Deep Analysis of Deep Analysis
First, let's pierce through the hype to understand what, from my viewpoint, Watson is doing. It appears that Watson is building on top of a huge amount of "domain knowledge" amassed in the past at such research centers as GTE Labs, plus the enormous amount of text that the Internet has placed in the public domain - that's its data. On top of these, it places well-established natural-language processing, AI (rules-based and computer-learning-based), querying, and analytics capabilities, with its own "special sauce" being to fine-tune these for a Jeopardy-type answer-question interaction. Note that sometimes Watson must combine two or more different knowledge domains in order to provide its question: "We call the first version of this an abacus (history). What is a calculator (electronics)?"
Nothing in this design suggests that Watson has made a giant leap in AI (or natural-language processing, or analytics). For 40 years and more, researchers have been building up AI rules, domains, natural-language translators, and learning algorithms - but progress towards meeting a true Turing test, in which the human side of the interaction can never tell that a computer is the other side of the interaction, has been achingly slow. All that the Jeopardy challenge shows is that the computer can now provide one-word answers to a particular type of tricky question - using beyond-human amounts of data and of processing parallelism.
Nor should we expect this situation to change soon. The key and fundamental insight of AI is that when faced with a shallow layer of knowledge above a vast sea of ignorance, the most effective learning strategy is to make mistakes and adjust your model accordingly. As a result, brute-force computations without good models don't get you to intelligence, models that attempt to approximate human learning fall far short of reality, and models that try to invent a new way of learning have turned out to be very inefficient. To get as far as it does, Watson uses 40 years of mistake-driven improvements in all three approaches, showing that it's going to require many years of further improvements - not just letting the present approach "learn" more - before we can seriously talk about human and computer intelligence as apples and apples.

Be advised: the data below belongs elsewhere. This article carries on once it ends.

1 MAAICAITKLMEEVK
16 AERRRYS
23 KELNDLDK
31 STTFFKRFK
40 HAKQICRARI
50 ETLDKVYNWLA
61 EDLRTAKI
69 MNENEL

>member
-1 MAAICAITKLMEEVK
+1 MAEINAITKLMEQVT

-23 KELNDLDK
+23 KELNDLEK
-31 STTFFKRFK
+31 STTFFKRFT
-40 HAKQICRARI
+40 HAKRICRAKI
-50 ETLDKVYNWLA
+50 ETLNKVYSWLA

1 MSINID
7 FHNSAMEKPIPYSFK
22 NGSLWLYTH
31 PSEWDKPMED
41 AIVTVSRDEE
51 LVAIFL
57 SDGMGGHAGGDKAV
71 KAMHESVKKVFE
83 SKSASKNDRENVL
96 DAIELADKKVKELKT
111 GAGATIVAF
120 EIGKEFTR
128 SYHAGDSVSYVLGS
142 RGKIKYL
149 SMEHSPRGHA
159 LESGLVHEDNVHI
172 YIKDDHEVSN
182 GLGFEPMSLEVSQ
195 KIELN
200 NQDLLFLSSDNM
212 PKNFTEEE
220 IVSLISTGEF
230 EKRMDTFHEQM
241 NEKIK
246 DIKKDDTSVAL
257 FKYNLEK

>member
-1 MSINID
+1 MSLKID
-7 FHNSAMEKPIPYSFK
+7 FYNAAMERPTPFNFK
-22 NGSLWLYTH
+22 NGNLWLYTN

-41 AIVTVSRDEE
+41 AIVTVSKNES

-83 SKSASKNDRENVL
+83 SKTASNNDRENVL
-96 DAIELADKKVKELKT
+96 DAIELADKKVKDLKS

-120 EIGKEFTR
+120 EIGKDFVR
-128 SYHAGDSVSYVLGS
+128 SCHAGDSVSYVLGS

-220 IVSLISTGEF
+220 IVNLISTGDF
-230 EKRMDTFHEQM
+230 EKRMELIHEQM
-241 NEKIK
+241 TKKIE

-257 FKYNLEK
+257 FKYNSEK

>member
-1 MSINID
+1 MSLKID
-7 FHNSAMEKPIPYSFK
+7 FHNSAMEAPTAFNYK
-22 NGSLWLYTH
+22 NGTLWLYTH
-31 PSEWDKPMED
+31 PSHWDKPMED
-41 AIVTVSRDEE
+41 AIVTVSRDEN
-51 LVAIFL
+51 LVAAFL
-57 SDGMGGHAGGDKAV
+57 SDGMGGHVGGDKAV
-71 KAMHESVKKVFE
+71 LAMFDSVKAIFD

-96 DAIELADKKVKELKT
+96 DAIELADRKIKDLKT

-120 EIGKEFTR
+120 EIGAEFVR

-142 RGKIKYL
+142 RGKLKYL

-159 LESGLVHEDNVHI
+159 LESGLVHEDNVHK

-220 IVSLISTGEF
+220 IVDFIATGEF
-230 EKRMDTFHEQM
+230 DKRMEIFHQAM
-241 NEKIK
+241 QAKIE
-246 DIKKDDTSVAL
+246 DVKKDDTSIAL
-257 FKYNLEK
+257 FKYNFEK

The next point is that Jeopardy is all about text data: not numbers, yes, but not video, audio, or graphics (so-called "unstructured" data), either. The amount of text on Web sites is enormous, but it's dwarfed by the amount of other data from our senses inside and outside the business, and in our heads. In fact, even in the "semi-structured data" category to which Watson's Jeopardy data belongs, other types of information such as e-mails, text messages, and perhaps spreadsheets are now comparable in amount - although Watson could to some extent extend to these without effort. In any case, the name of the game in BI/analytics these days is to tap into not only the text on Facebook and Twitter, but also the information inherent in the videos and pictures provided via Facebook, GPS locators, and cell phones. As a result, Watson is still a ways away from providing good unstructured "context" to analytics - rendering it far less useful to BI/analytics. And bear in mind that analysis of visual information in AI, as evidenced in such areas as robotics, is still in its infancy, used primarily in small doses to direct an individual robot.
As noted above, I see the immediate value of Watson's capabilities to the large enterprise (although I suppose the cloud can make it available to the SMB as well) to be more in the area of cross-domain correlation in existing text databases, including archived emails. There, Watson could be used in historical and legal querying to do preliminary context analysis, to avoid having eDiscovery take every reference to nuking one's competitors as a terrorist threat. Ex post facto analysis of help desk interactions (one example that IBM cites) may improve understanding of what the caller wants, but Watson will likely do nothing for user irritation at language or dialect barriers from offshoring, not to mention encouraging "interaction speedup" that the most recent Sloan Management Review suggests actually loses customers.
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